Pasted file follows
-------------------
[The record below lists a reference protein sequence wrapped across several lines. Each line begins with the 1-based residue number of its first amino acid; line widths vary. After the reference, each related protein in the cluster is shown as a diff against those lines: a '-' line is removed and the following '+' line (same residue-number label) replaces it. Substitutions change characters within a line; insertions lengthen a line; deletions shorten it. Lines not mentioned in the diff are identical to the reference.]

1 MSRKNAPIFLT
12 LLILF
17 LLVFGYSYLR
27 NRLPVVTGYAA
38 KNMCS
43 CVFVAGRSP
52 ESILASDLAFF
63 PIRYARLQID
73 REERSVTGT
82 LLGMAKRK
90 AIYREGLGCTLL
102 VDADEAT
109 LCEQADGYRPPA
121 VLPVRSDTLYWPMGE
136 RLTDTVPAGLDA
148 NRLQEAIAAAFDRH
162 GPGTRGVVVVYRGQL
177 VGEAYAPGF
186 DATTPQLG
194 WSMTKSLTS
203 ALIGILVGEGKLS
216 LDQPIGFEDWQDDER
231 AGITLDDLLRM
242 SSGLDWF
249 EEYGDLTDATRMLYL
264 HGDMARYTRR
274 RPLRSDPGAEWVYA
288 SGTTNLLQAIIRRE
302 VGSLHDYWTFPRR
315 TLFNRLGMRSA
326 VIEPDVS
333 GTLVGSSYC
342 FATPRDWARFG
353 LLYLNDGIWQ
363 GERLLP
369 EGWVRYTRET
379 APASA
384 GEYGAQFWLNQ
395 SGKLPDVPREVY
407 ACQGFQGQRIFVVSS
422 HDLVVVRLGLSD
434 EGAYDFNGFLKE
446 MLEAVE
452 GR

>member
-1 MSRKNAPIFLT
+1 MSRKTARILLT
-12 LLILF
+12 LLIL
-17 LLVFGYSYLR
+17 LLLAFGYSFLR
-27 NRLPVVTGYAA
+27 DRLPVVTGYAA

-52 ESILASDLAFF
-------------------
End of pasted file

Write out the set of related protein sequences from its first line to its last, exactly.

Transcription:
[The record below lists a reference protein sequence wrapped across several lines. Each line begins with the 1-based residue number of its first amino acid; line widths vary. After the reference, each related protein in the cluster is shown as a diff against those lines: a '-' line is removed and the following '+' line (same residue-number label) replaces it. Substitutions change characters within a line; insertions lengthen a line; deletions shorten it. Lines not mentioned in the diff are identical to the reference.]

1 MSRKNAPIFLT
12 LLILF
17 LLVFGYSYLR
27 NRLPVVTGYAA
38 KNMCS
43 CVFVAGRSP
52 ESILASDLAFF
63 PIRYARLQID
73 REERSVTGT
82 LLGMAKRK
90 AIYREGLGCTLL
102 VDADEAT
109 LCEQADGYRPPA
121 VLPVRSDTLYWPMGE
136 RLTDTVPAGLDA
148 NRLQEAIAAAFDRH
162 GPGTRGVVVVYRGQL
177 VGEAYAPGF
186 DATTPQLG
194 WSMTKSLTS
203 ALIGILVGEGKLS
216 LDQPIGFEDWQDDER
231 AGITLDDLLRM
242 SSGLDWF
249 EEYGDLTDATRMLYL
264 HGDMARYTRR
274 RPLRSDPGAEWVYA
288 SGTTNLLQAIIRRE
302 VGSLHDYWTFPRR
315 TLFNRLGMRSA
326 VIEPDVS
333 GTLVGSSYC
342 FATPRDWARFG
353 LLYLNDGIWQ
363 GERLLP
369 EGWVRYTRET
379 APASA
384 GEYGAQFWLNQ
395 SGKLPDVPREVY
407 ACQGFQGQRIFVVSS
422 HDLVVVRLGLSD
434 EGAYDFNGFLKE
446 MLEAVE
452 GR

>member
-1 MSRKNAPIFLT
+1 MSRKTARILLT
-12 LLILF
+12 LLIL
-17 LLVFGYSYLR
+17 LLLAFGYSFLR
-27 NRLPVVTGYAA
+27 DRLPVVTGYAA

-52 ESILASDLAFF